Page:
Please join us in congratulating Dr. John Broadwater for receiving the first-ever George and Ann Bass Award for Nautical Archaeology Publications! In 1978, Dr. Broadwater became the first State Underwater Archaeologist in Virginia, where he directed the Yorktown Shipwreck Project for nearly a decade and conducted shipwreck surveys in Virginia and North Carolina. Until his retirement in 2010, Dr. Broadwater was Chief Archaeologist at the National Oceanic and Atmospheric Administration’s (NOAA) Office of National Marine Sanctuaries. He is currently focusing his efforts on the final publication of the Yorktown Shipwreck Project and the British collier brig, Betsy, which sunk in 1781 during the pivotal Battle of Yorktown. We all look forward to reading the finished product!
More about the project and final publication:
The Yorktown Shipwreck Project was unique in several ways. Research proved that Betsy, the well-preserved ship chosen for excavation, exhibited very unique construction features. Betsy was excavated from within a steel cofferdam where the enclosed water was filtered to improve excavation conditions—the first time a shipwreck was excavated in that manner. John Broadwater, project director throughout the project, will serve as editor and principal contributor for the final publication, and more than a dozen additional authors will contribute sections on topics ranging from hull description and analysis to interpretation of all categories of material culture. An unpublished 1500-page draft report, completed in 1996, will serve as the foundation for the final publication. The draft manuscript opens with a description of the Battle of Yorktown, framed within the broader context of the American War of Independence. The history is followed by a description of early salvage and archaeological activity and a comprehensive survey of the entire fleet anchorage that located ten shipwrecks from the Battle of Yorktown.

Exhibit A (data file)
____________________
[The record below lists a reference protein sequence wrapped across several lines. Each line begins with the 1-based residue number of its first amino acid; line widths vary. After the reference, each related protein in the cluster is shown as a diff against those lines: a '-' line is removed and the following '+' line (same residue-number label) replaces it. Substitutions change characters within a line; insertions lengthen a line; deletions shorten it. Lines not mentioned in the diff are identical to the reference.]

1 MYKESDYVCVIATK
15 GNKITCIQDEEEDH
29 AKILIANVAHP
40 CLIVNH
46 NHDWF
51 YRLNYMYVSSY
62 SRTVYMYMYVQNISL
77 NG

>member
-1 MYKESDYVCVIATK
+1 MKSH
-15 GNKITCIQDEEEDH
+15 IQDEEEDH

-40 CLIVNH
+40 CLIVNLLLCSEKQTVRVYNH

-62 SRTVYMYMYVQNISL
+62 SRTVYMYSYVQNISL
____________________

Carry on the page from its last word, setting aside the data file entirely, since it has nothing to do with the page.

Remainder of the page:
The remainder of the text covers the excavation and analysis of Betsy, the best-preserved of the located wrecks. The introductory chapters will be followed by detailed analyses of various aspects of Betsy’s hull and contents. Most of the original contributors have agreed to assist with revising and editing their chapters, and the Virginia Department of Historic Resources has offered support with access to the artifacts and records, as well as assistance in producing artifact drawings and photography.
The Yorktown Project has a direct connection to INA and Texas A&M University’s Nautical Archaeology Program. The project, created after a successful 1976 INA survey and directed by Dr. George Bass, documented the significance of the Yorktown Shipwrecks. Texas A&M Nautical Archaeology Program faculty and students were involved throughout the project, including a field school in 1980 that identified HMS Charon, the largest British warship at Yorktown. Additionally, several chapters in the draft report were written by NAP students. Unfortunately, the Yorktown Project was abruptly terminated by the state in 1989, before conservation, analysis and publication could be completed. Dr. Broadwater has no institutional support, so funds from the George and Ann Bass Endowment for Nautical Archaeology Publications have ensured that professional analyses, illustrations, and editing will be conducted for this incredibly consequential shipwreck.